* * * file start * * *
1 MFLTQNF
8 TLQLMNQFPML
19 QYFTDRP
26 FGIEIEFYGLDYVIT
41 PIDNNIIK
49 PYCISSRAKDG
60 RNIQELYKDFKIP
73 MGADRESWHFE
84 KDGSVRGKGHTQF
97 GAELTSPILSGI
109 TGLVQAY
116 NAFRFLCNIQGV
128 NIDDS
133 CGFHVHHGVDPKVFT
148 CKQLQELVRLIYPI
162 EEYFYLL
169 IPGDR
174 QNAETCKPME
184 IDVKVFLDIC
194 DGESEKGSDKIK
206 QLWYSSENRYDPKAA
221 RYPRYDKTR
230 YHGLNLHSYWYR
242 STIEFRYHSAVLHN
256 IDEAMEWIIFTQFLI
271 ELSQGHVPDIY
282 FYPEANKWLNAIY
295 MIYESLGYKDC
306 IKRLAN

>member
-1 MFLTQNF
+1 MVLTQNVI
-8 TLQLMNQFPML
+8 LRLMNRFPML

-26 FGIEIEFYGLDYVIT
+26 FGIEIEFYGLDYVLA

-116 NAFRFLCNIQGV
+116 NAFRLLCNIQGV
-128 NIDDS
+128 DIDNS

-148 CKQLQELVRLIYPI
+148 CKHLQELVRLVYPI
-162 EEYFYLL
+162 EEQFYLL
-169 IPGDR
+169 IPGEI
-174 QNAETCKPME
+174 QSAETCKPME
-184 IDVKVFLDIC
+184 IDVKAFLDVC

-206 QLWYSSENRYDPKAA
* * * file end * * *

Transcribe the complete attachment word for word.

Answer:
1 MFLTQNF
8 TLQLMNQFPML
19 QYFTDRP
26 FGIEIEFYGLDYVIT
41 PIDNNIIK
49 PYCISSRAKDG
60 RNIQELYKDFKIP
73 MGADRESWHFE
84 KDGSVRGKGHTQF
97 GAELTSPILSGI
109 TGLVQAY
116 NAFRFLCNIQGV
128 NIDDS
133 CGFHVHHGVDPKVFT
148 CKQLQELVRLIYPI
162 EEYFYLL
169 IPGDR
174 QNAETCKPME
184 IDVKVFLDIC
194 DGESEKGSDKIK
206 QLWYSSENRYDPKAA
221 RYPRYDKTR
230 YHGLNLHSYWYR
242 STIEFRYHSAVLHN
256 IDEAMEWIIFTQFLI
271 ELSQGHVPDIY
282 FYPEANKWLNAIY
295 MIYESLGYKDC
306 IKRLAN

>member
-1 MFLTQNF
+1 MVLTQNVI
-8 TLQLMNQFPML
+8 LRLMNRFPML

-26 FGIEIEFYGLDYVIT
+26 FGIEIEFYGLDYVLA

-116 NAFRFLCNIQGV
+116 NAFRLLCNIQGV
-128 NIDDS
+128 DIDNS

-148 CKQLQELVRLIYPI
+148 CKHLQELVRLVYPI
-162 EEYFYLL
+162 EEQFYLL
-169 IPGDR
+169 IPGEI
-174 QNAETCKPME
+174 QSAETCKPME
-184 IDVKVFLDIC
+184 IDVKAFLDVC

-206 QLWYSSENRYDPKAA